Florida moved closer to effectively repealing its name, image and likeness (NIL) law Wednesday after identical bills breezed through committee meetings in an attempt to eliminate a perceived competitive disadvantage for state schools.
Both bills — SB 200 in the regular session and HB 7B in this week’s special session — would eliminate state regulations around college athletes earning money off their name, image and likeness. They would scrap a provision requiring deals to be “commensurate with the market value” and start allowing coaches, schools or support organizations to facilitate deals. NCAA rules banning pay-for-play arrangements and recruiting inducements would still apply.
The change is necessary, members of both chambers argued, because Florida schools have fallen behind in an area that has rapidly and fundamentally changed college sports.
Rep. Chip LaMarca (R-Lighthouse Point) called the current law “outdated and overly restrictive.” Sen. Travis Hutson (R-Palm Coast) said the regulations were “well-meaning” but have “prevented our colleges and universities from recruiting and retaining student-athletes.”
The practical impact of Florida’s current law is debatable. Gators coach Billy Napier said last week the restrictions haven’t been an issue, while Florida State athletic director Michael Alford has said Florida “can’t compete” with other states that either have no name, image and likeness laws, or have repealed them.
Regardless, the point looks as if it will soon be moot. The Senate’s committee on education postsecondary voted unanimously (and without debate) to recommend its regular-session bill favorably Wednesday morning.
On a separate track, the special-session bill glided unanimously through the House’s education and employment committee with a favorable recommendation a few hours later. One supporter: Rep. Randy Fine, a Brevard County Republican who voted against the bill in 2020 and still objects to “the whole concept” because he supports amateurism in college sports.
“That said,” Fine said, “we can’t allow Florida and Florida students to be at a disadvantage from the rest of the country. So no matter how I feel about the concept personally, the train has left the station, and I think we’re obligated to keep up with it.”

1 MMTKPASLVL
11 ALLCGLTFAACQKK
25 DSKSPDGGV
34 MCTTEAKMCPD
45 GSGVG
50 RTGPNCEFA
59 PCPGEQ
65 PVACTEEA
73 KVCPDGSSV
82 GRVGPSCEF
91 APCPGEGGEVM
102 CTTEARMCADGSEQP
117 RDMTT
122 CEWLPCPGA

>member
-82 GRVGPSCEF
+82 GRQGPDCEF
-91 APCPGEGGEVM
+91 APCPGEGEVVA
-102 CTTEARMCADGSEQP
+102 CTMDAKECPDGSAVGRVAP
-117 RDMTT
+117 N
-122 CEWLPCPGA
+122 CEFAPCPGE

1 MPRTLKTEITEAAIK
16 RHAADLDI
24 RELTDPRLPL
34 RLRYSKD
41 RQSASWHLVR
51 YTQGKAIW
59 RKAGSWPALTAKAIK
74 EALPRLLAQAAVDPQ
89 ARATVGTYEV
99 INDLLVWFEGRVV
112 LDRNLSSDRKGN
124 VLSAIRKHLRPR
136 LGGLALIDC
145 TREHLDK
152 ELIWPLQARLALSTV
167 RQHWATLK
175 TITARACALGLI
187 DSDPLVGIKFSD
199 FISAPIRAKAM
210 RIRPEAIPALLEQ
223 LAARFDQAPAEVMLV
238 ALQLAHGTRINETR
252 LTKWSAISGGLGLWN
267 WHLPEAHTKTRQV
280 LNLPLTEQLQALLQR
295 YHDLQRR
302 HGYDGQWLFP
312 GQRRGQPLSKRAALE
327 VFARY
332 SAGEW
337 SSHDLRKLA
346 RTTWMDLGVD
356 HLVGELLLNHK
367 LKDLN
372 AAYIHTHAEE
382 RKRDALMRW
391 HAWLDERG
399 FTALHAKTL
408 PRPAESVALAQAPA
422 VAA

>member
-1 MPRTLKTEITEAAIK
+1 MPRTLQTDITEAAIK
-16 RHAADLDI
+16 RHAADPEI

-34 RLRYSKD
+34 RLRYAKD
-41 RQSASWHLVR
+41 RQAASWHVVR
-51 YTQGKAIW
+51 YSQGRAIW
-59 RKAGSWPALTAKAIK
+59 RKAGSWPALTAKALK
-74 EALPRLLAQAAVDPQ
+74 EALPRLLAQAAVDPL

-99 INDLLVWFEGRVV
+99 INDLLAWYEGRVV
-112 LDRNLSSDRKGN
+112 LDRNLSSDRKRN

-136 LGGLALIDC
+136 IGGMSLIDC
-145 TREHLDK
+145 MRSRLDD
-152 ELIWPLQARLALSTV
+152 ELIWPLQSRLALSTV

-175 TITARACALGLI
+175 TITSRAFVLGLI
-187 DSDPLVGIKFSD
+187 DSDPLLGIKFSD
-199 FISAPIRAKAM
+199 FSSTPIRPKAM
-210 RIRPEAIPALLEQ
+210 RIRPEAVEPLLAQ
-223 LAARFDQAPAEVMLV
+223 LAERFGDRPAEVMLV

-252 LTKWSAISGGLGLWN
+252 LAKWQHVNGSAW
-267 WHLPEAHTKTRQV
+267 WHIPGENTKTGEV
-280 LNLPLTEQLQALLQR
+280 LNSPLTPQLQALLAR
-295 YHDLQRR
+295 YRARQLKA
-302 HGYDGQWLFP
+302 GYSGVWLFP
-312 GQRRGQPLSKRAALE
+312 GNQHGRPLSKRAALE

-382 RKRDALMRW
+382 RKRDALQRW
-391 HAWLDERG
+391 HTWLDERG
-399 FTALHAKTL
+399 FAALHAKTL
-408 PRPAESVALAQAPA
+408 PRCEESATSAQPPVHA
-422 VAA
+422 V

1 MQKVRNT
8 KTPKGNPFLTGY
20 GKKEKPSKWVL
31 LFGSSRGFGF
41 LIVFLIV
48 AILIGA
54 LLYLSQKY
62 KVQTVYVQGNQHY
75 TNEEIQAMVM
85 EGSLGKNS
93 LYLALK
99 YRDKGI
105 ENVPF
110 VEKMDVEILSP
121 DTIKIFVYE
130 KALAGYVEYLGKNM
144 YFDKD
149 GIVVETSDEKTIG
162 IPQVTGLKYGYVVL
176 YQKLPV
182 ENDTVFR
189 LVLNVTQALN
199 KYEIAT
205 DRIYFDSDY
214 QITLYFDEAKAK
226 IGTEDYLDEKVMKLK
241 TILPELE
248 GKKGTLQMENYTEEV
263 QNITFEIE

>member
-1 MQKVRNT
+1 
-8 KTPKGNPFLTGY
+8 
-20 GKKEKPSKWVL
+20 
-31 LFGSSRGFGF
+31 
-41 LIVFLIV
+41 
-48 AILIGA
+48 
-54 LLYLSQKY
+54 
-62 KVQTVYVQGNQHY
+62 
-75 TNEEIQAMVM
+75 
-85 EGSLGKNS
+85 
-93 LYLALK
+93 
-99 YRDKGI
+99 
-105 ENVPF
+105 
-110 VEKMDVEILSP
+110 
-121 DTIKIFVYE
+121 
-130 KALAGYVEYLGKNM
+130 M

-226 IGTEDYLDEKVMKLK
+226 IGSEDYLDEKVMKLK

The legislative push comes in the aftermath of the Gators losing out on prized quarterback Jaden Rashada. The blue-chip recruit signed with Florida in December but asked out of his letter of intent last month after a multimillion-dollar name, image and likeness deal with a third-party collective fell through. He has since signed with Arizona State. The Rashada situation was not discussed Wednesday, and it’s unclear if any of the proposed changes would prevent a similar situation.
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Recruiting was, however, discussed generally. Rep. Ralph E. Massullo, the House committee’s chairperson, asked LaMarca whether the change “will put Florida back on an even playing field” with other states in recruiting.
“It’ll do just that,” LaMarca said. “It’s not going to give us any more of an advantage, but it’ll allow these great institutions in our state, whether they’re down in south Florida or on the Panhandle or right here in Tallahassee, to compete with the rest of the country. At that point, it’s up to them.”
Most of the lawmakers’ questions and comments centered not on talent acquisition or retention but on education. The proposal would add a second, more intensive workshop on things like financial literacy, entrepreneurship and life skills to the one schools must already offer.
It would also provide liability protection for coaches and schools if their routine decisions inadvertently affect a player’s deals. For example, Hutson said a coach and team would be protected if they suspend a player after an arrest, even if that suspension affects a player’s sponsorships.
The special-session bill is expected to go before the full House as soon as Thursday.
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